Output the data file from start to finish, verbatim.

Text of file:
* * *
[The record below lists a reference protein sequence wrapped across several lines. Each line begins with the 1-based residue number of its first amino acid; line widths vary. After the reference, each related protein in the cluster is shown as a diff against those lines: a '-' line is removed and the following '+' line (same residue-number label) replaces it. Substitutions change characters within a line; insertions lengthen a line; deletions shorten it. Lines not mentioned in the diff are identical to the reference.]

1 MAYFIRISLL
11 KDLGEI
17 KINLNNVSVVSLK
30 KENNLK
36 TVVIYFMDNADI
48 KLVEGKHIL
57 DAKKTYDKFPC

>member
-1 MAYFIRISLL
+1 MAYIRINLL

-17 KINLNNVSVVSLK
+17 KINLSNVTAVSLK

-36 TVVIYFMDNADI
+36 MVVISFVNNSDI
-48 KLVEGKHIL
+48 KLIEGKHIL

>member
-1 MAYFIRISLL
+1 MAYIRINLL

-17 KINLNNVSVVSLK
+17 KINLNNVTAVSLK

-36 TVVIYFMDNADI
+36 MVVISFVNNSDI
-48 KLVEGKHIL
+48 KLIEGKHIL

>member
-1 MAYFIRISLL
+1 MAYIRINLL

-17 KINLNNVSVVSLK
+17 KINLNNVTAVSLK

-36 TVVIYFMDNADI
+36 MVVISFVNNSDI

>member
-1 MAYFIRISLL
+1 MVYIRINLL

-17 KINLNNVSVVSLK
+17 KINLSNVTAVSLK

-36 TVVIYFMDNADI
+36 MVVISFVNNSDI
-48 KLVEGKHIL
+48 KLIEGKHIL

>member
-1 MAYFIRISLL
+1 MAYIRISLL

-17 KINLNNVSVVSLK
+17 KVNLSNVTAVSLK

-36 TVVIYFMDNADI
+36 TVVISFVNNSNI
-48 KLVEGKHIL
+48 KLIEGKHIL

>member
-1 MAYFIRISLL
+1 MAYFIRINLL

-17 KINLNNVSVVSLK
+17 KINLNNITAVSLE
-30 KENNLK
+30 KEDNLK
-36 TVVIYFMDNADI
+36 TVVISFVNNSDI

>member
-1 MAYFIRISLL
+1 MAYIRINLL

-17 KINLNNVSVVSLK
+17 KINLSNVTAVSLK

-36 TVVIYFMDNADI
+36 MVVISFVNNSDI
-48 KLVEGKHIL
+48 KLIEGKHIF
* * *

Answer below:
[The record below lists a reference protein sequence wrapped across several lines. Each line begins with the 1-based residue number of its first amino acid; line widths vary. After the reference, each related protein in the cluster is shown as a diff against those lines: a '-' line is removed and the following '+' line (same residue-number label) replaces it. Substitutions change characters within a line; insertions lengthen a line; deletions shorten it. Lines not mentioned in the diff are identical to the reference.]

1 MAYFIRISLL
11 KDLGEI
17 KINLNNVSVVSLK
30 KENNLK
36 TVVIYFMDNADI
48 KLVEGKHIL
57 DAKKTYDKFPC

>member
-1 MAYFIRISLL
+1 MAYIRINLL

-17 KINLNNVSVVSLK
+17 KINLSNVTAVSLK

-36 TVVIYFMDNADI
+36 MVVISFVNNSDI
-48 KLVEGKHIL
+48 KLIEGKHIL

>member
-1 MAYFIRISLL
+1 MAYIRINLL

-17 KINLNNVSVVSLK
+17 KINLNNVTAVSLK

-36 TVVIYFMDNADI
+36 MVVISFVNNSDI
-48 KLVEGKHIL
+48 KLIEGKHIL

>member
-1 MAYFIRISLL
+1 MAYIRINLL

-17 KINLNNVSVVSLK
+17 KINLNNVTAVSLK

-36 TVVIYFMDNADI
+36 MVVISFVNNSDI

>member
-1 MAYFIRISLL
+1 MVYIRINLL

-17 KINLNNVSVVSLK
+17 KINLSNVTAVSLK

-36 TVVIYFMDNADI
+36 MVVISFVNNSDI
-48 KLVEGKHIL
+48 KLIEGKHIL

>member
-1 MAYFIRISLL
+1 MAYIRISLL

-17 KINLNNVSVVSLK
+17 KVNLSNVTAVSLK

-36 TVVIYFMDNADI
+36 TVVISFVNNSNI
-48 KLVEGKHIL
+48 KLIEGKHIL

>member
-1 MAYFIRISLL
+1 MAYFIRINLL

-17 KINLNNVSVVSLK
+17 KINLNNITAVSLE
-30 KENNLK
+30 KEDNLK
-36 TVVIYFMDNADI
+36 TVVISFVNNSDI

>member
-1 MAYFIRISLL
+1 MAYIRINLL

-17 KINLNNVSVVSLK
+17 KINLSNVTAVSLK

-36 TVVIYFMDNADI
+36 MVVISFVNNSDI
-48 KLVEGKHIL
+48 KLIEGKHIF